• September 6, 1967 Rodney Maxwell Davis, Congressional Medal of Honor recipient, was killed in action while serving in Quang Nam Province of the Republic of Vietnam. Davis was born April 7, 1942 in Macon, Georgia. He enlisted in the United States Marine Corps in 1961 and by 1966 had been promoted to sergeant. By September 6, 1967, he was serving as a platoon guide with Company B, 1st Battalion, 5th Marines, 1st Marine Division. His actions on that date earned him the medal, America’s highest military decoration. Davis’ citation partially reads, “Elements of the Second Platoon were pinned down by a numerically superior force of attacking North Vietnamese Army Regulars. Remnants of the platoon were located in a trench line where Sergeant Davis was directing the fire of his men in an attempt to repel the enemy attack. Disregarding the enemy hand grenades and high volume of small arms and mortar fire, Sergeant Davis moved from man to man shouting words of encouragement to each of them firing and throwing hand grenades at the onrushing enemy. When an enemy grenade landed in the trench in the midst of his men, Sergeant Davis, realizing the gravity of the situation, and in a final valiant act of complete self-sacrifice, instantly threw himself upon the grenade, absorbing with his own body the full and terrific force of the explosion. Through his extraordinary initiative and inspiring valor in the face of almost certain death, Sergeant Davis saved his comrades from injury and possible loss of life, enabling his platoon to hold its vital position.” The medal was presented to Davis’ family by Vice President Spiro T. Agnew on March 26, 1969. In May, 1987, the USS Rodney M. Davis was commissioned in his honor.

• September 6, 1968 The Kingdom of Swaziland declared independence from the United Kingdom. Swaziland is a country in Southern Africa bordered by South Africa to the north, south and west and by Mozambique to the east. The country is approximately 6,700 square miles in size with a population of approximately 1.2 million. More than 82% of the population practice Christianity.

• September 6, 1972 Anika Noni Rose, stage, film and television actress and singer, was born in Bloomfield, Connecticut. Rose earned her Bachelor of Arts degree in theater from Florida A&M University and her Master of Fine Arts degree in drama from the American Conservatory Theater in1998. That same year, she made her professional stage debut in “Valley Song.” In 2001, she won an OBIE Award for her performance in the off-Broadway production of “Eli’s Comin.” Rose’s big break came with her role in the 2003 Broadway production of “Caroline, or Change” which won her the Tony Award for Best Featured Actress in a Musical. She has also appeared on stage in “Cat on a Hot Tin Roof” (2008) and “Company” (2011). Rose’s debut in movies came with the 1999 film “King of the Bingo Game.” In 2006, Rose starred in the film “Dreamgirls.” She also starred in the television series, “The No. 1 Ladies Detective Agency” in 2008 and 2009. In 2010, she appeared in the movie “For Colored Girls.”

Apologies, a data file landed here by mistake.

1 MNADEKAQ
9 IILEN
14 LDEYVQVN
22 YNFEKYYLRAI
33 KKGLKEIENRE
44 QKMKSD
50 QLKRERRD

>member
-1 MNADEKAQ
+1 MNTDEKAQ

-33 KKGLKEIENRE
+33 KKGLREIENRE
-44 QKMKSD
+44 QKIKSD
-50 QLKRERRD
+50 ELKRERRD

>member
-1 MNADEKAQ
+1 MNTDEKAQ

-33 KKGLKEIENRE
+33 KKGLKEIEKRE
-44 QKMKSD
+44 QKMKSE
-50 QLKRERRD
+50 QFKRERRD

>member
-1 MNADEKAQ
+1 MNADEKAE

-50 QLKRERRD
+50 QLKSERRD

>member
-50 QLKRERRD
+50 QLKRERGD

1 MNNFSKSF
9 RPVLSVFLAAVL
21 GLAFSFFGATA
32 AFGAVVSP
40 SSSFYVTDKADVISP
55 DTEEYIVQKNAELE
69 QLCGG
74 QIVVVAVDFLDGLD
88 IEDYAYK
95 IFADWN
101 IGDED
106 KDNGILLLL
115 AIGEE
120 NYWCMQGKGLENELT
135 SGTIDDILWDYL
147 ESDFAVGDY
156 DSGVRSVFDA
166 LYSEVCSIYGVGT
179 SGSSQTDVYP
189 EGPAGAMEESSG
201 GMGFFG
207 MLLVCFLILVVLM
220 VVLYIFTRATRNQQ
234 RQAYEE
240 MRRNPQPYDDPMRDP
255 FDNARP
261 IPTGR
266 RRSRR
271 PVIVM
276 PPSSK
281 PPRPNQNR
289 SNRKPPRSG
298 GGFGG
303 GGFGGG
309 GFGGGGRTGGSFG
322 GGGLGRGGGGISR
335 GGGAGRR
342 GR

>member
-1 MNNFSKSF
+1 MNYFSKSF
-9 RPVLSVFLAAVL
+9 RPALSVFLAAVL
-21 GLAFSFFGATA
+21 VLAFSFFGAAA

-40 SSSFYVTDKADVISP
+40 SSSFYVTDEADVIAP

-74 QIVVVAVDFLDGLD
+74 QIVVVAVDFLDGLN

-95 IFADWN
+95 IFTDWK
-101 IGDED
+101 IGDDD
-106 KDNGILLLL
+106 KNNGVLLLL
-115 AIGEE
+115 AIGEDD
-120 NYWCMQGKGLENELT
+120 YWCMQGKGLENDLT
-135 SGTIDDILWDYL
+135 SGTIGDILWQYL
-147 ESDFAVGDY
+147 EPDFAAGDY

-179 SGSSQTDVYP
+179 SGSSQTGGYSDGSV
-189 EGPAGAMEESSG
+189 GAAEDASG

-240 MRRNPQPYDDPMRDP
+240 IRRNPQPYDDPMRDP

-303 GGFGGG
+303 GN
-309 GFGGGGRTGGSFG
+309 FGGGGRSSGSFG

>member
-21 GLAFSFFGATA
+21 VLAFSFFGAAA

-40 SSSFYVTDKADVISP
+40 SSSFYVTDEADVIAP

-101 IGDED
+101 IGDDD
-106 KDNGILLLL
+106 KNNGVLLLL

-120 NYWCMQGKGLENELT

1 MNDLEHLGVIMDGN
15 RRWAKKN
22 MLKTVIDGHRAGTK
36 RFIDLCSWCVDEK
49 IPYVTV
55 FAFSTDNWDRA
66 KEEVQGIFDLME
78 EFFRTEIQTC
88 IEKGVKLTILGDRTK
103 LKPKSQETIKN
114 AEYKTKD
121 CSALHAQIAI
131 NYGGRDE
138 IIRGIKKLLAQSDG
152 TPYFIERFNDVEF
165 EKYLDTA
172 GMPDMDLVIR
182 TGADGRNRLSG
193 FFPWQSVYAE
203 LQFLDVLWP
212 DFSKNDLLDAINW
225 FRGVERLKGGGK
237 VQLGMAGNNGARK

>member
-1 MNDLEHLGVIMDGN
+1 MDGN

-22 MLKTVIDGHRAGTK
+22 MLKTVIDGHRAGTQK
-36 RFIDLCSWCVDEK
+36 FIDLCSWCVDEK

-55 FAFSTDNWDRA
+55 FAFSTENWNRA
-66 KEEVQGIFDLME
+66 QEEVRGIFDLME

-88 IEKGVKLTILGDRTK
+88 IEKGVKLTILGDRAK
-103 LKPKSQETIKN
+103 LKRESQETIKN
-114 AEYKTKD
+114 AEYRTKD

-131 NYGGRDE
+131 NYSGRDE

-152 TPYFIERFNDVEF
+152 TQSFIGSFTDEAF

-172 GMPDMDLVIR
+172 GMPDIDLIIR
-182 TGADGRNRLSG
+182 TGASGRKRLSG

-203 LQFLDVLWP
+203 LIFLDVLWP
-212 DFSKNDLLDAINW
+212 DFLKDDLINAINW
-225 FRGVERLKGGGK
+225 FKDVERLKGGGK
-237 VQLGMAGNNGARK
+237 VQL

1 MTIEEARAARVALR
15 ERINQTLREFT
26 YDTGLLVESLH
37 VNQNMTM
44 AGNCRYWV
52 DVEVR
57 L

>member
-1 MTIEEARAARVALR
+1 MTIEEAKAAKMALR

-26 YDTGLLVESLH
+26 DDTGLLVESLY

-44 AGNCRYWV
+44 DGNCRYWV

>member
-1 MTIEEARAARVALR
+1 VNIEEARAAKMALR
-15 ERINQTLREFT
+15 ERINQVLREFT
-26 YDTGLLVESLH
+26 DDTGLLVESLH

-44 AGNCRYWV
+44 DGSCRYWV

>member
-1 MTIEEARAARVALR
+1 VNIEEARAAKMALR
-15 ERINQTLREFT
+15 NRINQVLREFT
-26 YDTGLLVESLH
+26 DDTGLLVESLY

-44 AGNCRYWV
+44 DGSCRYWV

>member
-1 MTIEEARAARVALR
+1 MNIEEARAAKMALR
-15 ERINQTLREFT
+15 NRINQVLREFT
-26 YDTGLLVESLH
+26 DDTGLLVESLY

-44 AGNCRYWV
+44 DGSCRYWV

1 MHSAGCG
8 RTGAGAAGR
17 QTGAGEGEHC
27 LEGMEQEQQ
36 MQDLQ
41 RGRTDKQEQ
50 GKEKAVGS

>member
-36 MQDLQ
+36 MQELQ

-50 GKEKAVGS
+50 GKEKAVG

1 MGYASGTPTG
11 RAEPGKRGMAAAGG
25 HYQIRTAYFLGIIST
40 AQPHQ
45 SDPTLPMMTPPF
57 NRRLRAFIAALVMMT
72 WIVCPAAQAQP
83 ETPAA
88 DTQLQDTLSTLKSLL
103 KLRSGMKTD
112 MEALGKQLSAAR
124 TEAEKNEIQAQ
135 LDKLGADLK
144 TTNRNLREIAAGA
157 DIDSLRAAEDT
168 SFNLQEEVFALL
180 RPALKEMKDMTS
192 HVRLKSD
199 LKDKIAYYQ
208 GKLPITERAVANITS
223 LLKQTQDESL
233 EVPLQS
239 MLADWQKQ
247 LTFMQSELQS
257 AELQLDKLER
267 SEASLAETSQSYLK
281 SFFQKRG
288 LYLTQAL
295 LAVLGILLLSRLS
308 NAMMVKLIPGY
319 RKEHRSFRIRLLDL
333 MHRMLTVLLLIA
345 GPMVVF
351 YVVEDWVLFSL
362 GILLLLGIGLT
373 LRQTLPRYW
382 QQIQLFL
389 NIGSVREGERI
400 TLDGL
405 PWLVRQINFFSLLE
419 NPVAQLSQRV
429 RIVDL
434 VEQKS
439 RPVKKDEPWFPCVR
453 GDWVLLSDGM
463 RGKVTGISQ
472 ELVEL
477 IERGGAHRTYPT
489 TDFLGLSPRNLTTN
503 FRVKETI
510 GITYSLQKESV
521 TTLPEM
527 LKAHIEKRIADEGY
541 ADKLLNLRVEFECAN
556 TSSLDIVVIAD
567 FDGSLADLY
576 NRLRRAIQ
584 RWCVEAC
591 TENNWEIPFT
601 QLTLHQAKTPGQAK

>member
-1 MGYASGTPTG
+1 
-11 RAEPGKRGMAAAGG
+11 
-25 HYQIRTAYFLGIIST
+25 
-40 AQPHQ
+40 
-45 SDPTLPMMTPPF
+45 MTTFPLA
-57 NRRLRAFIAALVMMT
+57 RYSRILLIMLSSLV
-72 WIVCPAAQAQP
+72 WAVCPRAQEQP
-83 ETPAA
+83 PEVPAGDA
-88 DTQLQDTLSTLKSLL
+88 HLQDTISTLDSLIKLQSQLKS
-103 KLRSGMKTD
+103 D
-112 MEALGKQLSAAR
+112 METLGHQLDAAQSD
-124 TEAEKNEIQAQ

• September 6, 1980 Hale Aspacio Woodruff, artist and educator, died. Woodruff was born August 26, 1900 in Cairo, Illinois. He moved to Paris, France in 1928 to study under Henry Ossawa Tanner. Woodruff returned to the United States in 1931 to teach at Atlanta University. One of Woodruff’s major contributions to the development of African American art and artists was the inauguration in 1942 of an annual exhibition devoted to the works of black artists from around the country at Atlanta University. The annual exhibition ran successfully until 1970. In 1946, Woodruff accepted a teaching position at New York University where he taught until his retirement in 1968. Examples of his work are the three-panel mural “Amistad Mutiny” (1939) at Talladega College and the six-panel mural “The Art of the Negro” (1950) at Atlanta University. “Rising Up: Hale Woodruff’s Murals from Talladega College” is currently on exhibit at museums around the country.

• September 6, 2007 Allan Rohan Crite, Harlem Renaissance painter, died. Crite was born March 20, 1910 in North Plainfield, New Jersey. He graduated from the Boston School of the Museum of Fine Arts in 1936 and earned his Bachelor of Liberal Arts degree from Harvard University in 1968. Crite’s paintings generally reflect religious themes or the African American experience. He is quoted as saying, “I’ve only done one piece of work in my whole life and I am still at it. I wanted to paint people of color as normal humans. I tell the story of man through the black figure.” Crite’s paintings are in the collections of many major museums, including the Smithsonian, the Museum of Fine Arts, and the Art Institute of Chicago.

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Founded in 1965 and located in the heart of Midtown Detroit’s Cultural Center, the Charles H. Wright Museum of African American History is the world's largest institution dedicated to the African American experience. The Museum provides learning opportunities, exhibitions, programs and events based on collections and research that explore the diverse history and culture of African Americans and their African origins.